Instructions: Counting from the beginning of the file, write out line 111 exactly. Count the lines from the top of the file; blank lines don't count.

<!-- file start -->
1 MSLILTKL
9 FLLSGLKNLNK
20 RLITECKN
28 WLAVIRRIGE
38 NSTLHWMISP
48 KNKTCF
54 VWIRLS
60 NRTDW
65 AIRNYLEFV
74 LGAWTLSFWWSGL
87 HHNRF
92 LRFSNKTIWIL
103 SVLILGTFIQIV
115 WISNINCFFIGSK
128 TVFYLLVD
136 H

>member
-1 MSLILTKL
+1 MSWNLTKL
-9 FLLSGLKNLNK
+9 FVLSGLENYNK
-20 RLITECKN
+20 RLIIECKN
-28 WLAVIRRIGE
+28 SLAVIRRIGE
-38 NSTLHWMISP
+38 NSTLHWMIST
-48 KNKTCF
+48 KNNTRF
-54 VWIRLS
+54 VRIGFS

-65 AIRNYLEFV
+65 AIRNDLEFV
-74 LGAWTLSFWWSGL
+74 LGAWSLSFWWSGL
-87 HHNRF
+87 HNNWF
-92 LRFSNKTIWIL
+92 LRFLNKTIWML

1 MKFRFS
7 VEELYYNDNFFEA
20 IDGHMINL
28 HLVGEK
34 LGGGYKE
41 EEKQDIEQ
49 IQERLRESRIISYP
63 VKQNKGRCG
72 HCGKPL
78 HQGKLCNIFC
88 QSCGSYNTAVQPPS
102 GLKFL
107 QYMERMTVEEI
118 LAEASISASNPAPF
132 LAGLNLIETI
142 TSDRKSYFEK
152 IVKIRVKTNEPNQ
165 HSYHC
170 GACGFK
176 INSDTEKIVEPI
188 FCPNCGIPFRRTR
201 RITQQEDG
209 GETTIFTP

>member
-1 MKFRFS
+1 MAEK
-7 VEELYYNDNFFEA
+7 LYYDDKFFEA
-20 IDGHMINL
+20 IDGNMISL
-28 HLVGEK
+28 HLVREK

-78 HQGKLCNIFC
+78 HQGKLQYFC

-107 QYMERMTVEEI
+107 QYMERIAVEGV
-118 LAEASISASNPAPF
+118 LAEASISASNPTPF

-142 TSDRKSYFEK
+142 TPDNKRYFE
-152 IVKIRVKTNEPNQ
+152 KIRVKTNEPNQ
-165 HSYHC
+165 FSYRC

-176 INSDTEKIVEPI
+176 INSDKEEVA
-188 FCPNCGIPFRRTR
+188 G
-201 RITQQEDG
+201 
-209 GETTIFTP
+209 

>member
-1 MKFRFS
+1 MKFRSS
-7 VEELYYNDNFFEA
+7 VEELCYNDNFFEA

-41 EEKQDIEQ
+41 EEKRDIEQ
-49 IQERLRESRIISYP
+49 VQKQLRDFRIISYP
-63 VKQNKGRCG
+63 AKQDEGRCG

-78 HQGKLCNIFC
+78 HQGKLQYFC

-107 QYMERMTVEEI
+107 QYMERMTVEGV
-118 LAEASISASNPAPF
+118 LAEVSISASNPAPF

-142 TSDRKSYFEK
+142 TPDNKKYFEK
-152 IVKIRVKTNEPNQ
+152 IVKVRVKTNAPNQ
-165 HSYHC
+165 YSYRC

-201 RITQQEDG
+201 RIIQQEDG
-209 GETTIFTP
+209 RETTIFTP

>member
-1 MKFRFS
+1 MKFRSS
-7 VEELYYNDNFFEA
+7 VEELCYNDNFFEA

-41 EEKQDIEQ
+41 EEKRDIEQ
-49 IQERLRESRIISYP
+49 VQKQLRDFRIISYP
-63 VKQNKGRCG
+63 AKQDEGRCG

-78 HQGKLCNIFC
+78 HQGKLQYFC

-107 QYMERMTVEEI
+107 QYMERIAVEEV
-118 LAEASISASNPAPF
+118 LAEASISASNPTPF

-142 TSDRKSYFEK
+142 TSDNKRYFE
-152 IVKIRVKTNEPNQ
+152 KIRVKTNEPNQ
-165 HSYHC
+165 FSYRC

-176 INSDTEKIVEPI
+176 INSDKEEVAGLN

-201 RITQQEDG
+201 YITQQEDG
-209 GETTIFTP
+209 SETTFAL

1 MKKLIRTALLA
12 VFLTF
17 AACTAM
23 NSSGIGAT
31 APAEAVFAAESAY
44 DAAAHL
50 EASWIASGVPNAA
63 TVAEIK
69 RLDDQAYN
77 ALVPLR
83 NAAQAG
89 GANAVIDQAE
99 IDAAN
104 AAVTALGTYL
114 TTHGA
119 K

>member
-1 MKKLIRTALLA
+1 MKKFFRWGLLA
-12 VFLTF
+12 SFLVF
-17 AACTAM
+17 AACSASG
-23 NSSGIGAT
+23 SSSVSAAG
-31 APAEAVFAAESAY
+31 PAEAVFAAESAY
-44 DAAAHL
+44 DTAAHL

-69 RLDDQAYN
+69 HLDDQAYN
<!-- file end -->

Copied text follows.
-152 IVKIRVKTNEPNQ